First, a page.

I know I haven't given you anything substantive, but I hope I've helped a little. Oh, and by the time you have gotten a chance to build your first couple of applications in WPF, you'll realize that my text editor-to-word processor parable is pretty accurate. It really is that big a step forward.

    Good luck to you.


    I do not agree with what you say, but I will defend to the death your right to say it. -- Voltaire
    • Marked as answer by rlarzen Thursday, October 07, 2010 6:02 PM
    Wednesday, October 06, 2010 8:33 PM
  • Regarding the Help system in VS2010, MS is supposed to be doing something about it, in the meantime, MVP Rob Chandler has created a really excellent 'plugin' app that gets back about 95% of the functionality we lost from VS2008:

    http://mshcmigrate.helpmvp.com/viewer

    Also, if you want some fun reading, here's a thread regarding the user response to the 2010 Help System :-)

    http://social.msdn.microsoft.com/Forums/en-US/devdocs/thread/3bcfa7de-8016-46d0-b85a-df9a44c82095

     

    • Marked as answer by rlarzen Thursday, October 07, 2010 6:04 PM
    Thursday, October 07, 2010 12:11 AM

All replies

  • I can't really help but answer this one. In a way, you are right. There are some things about WPF that are more time-consuming than they were in WinForms. Your trouble with the dock panel is only because you haven't learned to use it yet. For me, the best guide was the "WPF Unleashed" book -- it really gives you a solid basis in WPF and seems like it would be good for you. I don't recommend books lightly, either -- the "WCF Unleashed" book was terrible, for example.

    I also do not buy into Microsoft technologies wholesale. I can list a whole bunch of stuff which is horrible in my opinion. I still can't stand the concept of LINQ, for example, not to even get into workflows.

    Here's the best I can do for you in terms of WPF:

    1. The various panels are FAR MORE EASY AND FUNCTIONAL THAN ANYTHING IN WINFORMS. Most tasks that required a good deal of custom code in WinForms are encapsulated in a single type of panel in WPF. Your problem is that you are very new at it and so nothing makes sense...yet. The move from WinForms to WPF is like the move from text editors to word processors. Everyone complained until they realized the power of what they had in front of them. Just like the advent of the word processor, only when you learn to use it will it be quicker and more functional than the old way. Also just like the word processor, there are rare occasions when the old text pad is the best solution (and same for the old WinForms). These cases are very rare.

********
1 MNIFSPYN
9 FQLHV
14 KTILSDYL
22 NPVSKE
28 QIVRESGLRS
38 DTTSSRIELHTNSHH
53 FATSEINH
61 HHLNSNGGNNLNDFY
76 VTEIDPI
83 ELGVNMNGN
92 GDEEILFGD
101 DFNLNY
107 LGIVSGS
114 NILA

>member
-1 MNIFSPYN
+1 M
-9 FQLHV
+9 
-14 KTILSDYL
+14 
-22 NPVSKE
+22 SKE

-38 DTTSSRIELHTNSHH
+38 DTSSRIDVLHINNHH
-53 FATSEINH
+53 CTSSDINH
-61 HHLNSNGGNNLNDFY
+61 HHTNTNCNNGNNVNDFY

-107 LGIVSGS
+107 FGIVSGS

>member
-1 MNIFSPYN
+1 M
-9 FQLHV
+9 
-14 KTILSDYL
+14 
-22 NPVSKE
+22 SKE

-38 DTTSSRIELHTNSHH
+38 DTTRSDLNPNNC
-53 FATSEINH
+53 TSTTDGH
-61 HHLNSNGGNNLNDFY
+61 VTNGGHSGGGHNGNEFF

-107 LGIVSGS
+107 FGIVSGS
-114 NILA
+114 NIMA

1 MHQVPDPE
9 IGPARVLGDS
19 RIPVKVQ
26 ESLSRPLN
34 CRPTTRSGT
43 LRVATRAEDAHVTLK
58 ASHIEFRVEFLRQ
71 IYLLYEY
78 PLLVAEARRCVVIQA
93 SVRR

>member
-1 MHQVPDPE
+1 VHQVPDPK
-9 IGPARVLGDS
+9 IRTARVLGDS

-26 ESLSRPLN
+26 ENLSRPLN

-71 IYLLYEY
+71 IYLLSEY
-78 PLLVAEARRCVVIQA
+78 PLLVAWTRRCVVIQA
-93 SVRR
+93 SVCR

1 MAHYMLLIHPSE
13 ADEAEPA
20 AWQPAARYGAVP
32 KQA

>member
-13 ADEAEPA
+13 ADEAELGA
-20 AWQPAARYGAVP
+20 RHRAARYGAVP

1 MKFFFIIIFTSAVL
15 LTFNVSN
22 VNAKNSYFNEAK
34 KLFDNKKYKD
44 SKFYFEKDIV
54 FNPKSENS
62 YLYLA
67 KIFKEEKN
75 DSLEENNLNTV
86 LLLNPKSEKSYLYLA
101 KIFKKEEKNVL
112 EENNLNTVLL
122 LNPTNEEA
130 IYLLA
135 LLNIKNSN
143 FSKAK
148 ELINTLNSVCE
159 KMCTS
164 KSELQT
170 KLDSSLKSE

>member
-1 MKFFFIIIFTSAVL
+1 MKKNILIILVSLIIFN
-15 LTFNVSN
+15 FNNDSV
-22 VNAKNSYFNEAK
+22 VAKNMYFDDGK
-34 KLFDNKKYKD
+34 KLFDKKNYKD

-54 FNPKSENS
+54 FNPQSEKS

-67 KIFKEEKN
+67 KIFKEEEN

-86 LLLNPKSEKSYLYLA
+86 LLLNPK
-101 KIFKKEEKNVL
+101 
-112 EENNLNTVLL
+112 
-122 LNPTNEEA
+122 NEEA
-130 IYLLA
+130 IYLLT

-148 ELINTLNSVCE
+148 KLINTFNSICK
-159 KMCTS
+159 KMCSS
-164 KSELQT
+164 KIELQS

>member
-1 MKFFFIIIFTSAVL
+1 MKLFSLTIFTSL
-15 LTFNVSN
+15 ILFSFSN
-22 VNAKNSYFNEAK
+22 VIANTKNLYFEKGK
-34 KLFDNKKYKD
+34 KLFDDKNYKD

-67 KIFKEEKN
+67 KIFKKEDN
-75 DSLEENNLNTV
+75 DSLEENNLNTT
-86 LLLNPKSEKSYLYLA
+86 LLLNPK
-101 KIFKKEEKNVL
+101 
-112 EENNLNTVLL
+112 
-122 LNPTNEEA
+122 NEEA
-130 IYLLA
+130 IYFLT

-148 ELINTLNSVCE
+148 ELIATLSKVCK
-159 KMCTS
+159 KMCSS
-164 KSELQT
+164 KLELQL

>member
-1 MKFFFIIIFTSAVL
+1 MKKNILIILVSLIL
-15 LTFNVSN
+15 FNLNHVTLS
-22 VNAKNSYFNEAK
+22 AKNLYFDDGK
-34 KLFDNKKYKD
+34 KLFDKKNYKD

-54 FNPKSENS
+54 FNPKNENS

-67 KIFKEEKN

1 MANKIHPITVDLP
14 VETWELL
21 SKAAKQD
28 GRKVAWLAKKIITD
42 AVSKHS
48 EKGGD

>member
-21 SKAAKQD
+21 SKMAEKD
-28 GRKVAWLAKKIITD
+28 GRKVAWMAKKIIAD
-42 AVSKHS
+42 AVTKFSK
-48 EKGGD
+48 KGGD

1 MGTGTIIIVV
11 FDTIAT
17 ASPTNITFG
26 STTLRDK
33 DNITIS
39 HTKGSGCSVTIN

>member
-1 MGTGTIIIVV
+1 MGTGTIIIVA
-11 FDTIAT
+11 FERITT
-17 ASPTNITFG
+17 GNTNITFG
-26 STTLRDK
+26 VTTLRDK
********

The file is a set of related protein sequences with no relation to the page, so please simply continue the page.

2. Your menu example is fine...except that you can't do anything with it. Can you make it work like a ribbon? Can you put a slider inside your menu? I could ask a thousand more questions, but the simple truth is that the menu is a pre-packaged control that has long since fallen out of use. Office 2007 was the beginning of the end for the classic menu, thank goodness. I can make a "menu" in WPF far more easily and more quickly than you can in WinForms. Again, you just need to take the plunge and commit to at least learning what WPF has to offer.
    3. On your journey, do yourself one favor: never EVER EVER use the toolbox or the visual editor to create your visual elements. Always type directly into XAML. Back to the word processor thing, it's kind of like keyboard shortcuts. Everyone always yells at me when I make them hit "ctrl+c" instead of clicking on the copy button...for the first day. After that, they thank me. You will not like typing XAML for the first day, but then you will thank me.

    I know I haven't given you anything substantive, but I hope I've helped a little. Oh, and by the time you have gotten a chance to build your first couple of applications in WPF, you'll realize that my text editor-to-word processor parable is pretty accurate. It really is that big a step forward.

    Good luck to you.


    I do not agree with what you say, but I will defend to the death your right to say it. -- Voltaire
    • Marked as answer by rlarzen Thursday, October 07, 2010 6:02 PM
    Wednesday, October 06, 2010 8:33 PM